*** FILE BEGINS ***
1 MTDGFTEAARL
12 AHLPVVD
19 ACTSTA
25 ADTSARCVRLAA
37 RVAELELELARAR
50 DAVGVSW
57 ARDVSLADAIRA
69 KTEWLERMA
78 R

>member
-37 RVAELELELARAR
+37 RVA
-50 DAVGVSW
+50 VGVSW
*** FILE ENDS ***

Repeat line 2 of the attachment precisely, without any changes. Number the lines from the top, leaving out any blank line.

12 AHLPVVD